Turkiye Proposes ‘Iraq Development Road’ As Alternative To The G20 Proposed ‘India-Middle-East-Europe’ Route
As we predicted in our analysis of the G20 proposed ‘India-Middle-East-Europe Corridor’ (IMAC), push back against the proposal has already begun. The Turkish President, speaking almost immediately after the G20 summit last week has stated that “There can be no corridor without Turkiye” and that “the most appropriate route for trade from east to west must pass through Turkiye”.
These comments were echoed by Hakan Fidan, the Turkish Foreign Minister, who also stated that “experts had doubts that the primary goal of IMAC was rationality and efficiency and more geostrategic concerns” were involved, adding “A trade route does not only mean meeting trade alone. It’s also a reflection of geostrategic competition.”
The IMAC route is proposed to run from India via maritime connectivity to Saudi Arabia, then cross the country west to Jordan and onto Israel for further maritime distribution to the EU. The proposal was made by the EU and interestingly, the United States at the G20 in conjunction with the countries concerned. None of the railway routes or financial requirements to build the railway currently exist, while the EU stated that ‘detailed plans’ would be released in October.
There has been scepticism not least over the apparent lack of any details of who would finance the route, although such plans would fit in with the Saudi Vision 2030 sovereign development plans, while presumably the US interest would also be in generating a return on any investment. Additional issues remain with any EU connectivity as the nearest EU ports to Israel are in Greece, whose own rail infrastructure also requires considerable upgrades.
Interestingly, the Russian President Vladimir Putin also commented on the proposed IMAC route at the recent Far Eastern Economic Forum in Vladivostok, saying that when asked about its potential:
“I think it is for our good; it will help us develop logistics. This project has been discussed for the past several years. Truth be told, the Americans joined it at the last minute. But I do not really see why they would want to be part of it, except maybe in terms of some business interest. In the meantime, the additional traffic of goods along this corridor will be in fact an addition to our North–South Transport project. We do not see anything here that could harm us in any way. Our North – South corridor goes to the Persian Gulf and then to India. If there is another route, I believe it includes Israel, we will be able to reach the Mediterranean through the Black Sea and use this corridor. But this is only a memorandum of intent so far.”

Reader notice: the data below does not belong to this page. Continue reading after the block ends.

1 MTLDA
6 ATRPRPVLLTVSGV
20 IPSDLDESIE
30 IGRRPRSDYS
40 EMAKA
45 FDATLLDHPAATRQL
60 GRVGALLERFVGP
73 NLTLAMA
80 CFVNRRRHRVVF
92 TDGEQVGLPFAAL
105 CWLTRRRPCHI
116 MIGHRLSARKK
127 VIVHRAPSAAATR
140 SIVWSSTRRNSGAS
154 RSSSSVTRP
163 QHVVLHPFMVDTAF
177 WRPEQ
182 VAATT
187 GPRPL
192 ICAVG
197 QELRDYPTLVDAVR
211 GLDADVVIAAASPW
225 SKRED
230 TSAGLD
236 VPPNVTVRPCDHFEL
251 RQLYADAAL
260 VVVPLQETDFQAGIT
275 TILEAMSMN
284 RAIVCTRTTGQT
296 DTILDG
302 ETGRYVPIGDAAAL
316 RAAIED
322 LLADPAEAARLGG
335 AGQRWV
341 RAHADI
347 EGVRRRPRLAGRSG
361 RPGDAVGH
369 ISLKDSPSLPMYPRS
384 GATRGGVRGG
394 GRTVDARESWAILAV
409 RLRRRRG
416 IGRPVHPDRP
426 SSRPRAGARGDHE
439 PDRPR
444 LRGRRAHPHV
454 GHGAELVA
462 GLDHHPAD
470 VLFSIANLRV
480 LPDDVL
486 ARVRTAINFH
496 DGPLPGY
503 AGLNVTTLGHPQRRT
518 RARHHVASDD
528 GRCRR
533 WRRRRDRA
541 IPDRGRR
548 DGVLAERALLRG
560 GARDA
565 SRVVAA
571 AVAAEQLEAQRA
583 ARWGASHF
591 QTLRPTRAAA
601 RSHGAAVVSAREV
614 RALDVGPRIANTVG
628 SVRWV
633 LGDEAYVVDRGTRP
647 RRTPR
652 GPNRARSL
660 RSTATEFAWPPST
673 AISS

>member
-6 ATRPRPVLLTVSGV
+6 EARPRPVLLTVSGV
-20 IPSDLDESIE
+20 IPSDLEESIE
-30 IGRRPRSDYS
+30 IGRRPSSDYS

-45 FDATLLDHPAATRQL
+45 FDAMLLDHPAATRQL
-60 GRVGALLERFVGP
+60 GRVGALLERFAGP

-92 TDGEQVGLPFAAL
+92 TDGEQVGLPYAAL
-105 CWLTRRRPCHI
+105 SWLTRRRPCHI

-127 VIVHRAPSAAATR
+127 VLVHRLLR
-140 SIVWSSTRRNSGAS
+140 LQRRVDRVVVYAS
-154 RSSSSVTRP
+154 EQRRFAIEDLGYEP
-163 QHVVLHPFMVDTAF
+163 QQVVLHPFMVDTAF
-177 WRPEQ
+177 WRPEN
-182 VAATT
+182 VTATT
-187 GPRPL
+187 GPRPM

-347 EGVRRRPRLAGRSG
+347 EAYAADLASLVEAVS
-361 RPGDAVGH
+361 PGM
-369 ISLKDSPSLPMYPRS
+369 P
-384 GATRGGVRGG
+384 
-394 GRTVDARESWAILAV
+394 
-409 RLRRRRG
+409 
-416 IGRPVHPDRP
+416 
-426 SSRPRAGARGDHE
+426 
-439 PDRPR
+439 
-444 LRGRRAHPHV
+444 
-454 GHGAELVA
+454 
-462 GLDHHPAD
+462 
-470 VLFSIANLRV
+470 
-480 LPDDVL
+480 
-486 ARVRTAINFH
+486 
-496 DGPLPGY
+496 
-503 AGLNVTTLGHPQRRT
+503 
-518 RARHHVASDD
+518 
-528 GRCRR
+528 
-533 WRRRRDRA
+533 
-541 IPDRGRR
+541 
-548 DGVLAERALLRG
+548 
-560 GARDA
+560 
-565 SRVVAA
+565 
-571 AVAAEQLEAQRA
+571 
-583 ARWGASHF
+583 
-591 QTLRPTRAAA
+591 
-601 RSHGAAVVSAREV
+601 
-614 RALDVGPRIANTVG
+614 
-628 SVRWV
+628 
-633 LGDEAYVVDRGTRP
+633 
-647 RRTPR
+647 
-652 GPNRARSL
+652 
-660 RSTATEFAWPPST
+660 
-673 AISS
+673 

It should be noted that the first Russia-Saudi Arabia direct freight train using the North-South Corridor arrived Jeddah last month.
That is not to say that the Ankara proposed ‘Iraq Development Road’ is also without its champions, and the construction of the Iraqi ‘Grand Faw Port’, on the north-western Persian Gulf coast is already well underway. According to Razzak Al-Saadawi, Iraq’s Minister of Transport, the US$17 billion project is nearly two-thirds complete. The phase one completion date is set for 2025, including a five-berth container terminal with an initial capacity of 3.5 million teu per annum. South Korea’s Daewoo are constructing the first phase.
The port’s masterplan envisages a massive set of container, dry bulk and oil terminals with a total capacity of 99 million tons per year, as well as a dry dock and a naval base. When completed, the Grand Faw Port would be one of the largest ports in the world. It also includes rail and road links through Iraq into Turkiye and Europe, which is why President Erdogan is keen on its development.
A 36-mile road connecting to Iraq’s current Port of Umm Qasr is currently being built, while a 1,200km rail and motorway project linking the Grand Faw Port to Turkiye at the border with Iraq at the Ibrahim Khalili crossing was recently launched.
However, the financing of the route has still to be determined. Baghdad has been locked in talks with Turkiye, Iran, Syria and GCC countries for funding of the project.
This means that as things currently stand, at least four proposed routes are envisaged in connecting east and west while avoiding Russia. These include:
The existing Suez Canal;
The Middle Corridor: China, Kazakhstan, Turkiye to Europe
The India-Middle-East-Europe Corridor
The Iraq Development Road
Frankly, whichever of the three prevails in competing with the Suez Canal route will be the consortiums with the deepest pockets – with the GCC, if they back the Iraq Development Route, this is likely to prevail as the wealthiest and least geopolitically conflicted.
Chris Devonshire-Ellis is the Chairman of Dezan Shira & Associates. He can be contacted at email@example.com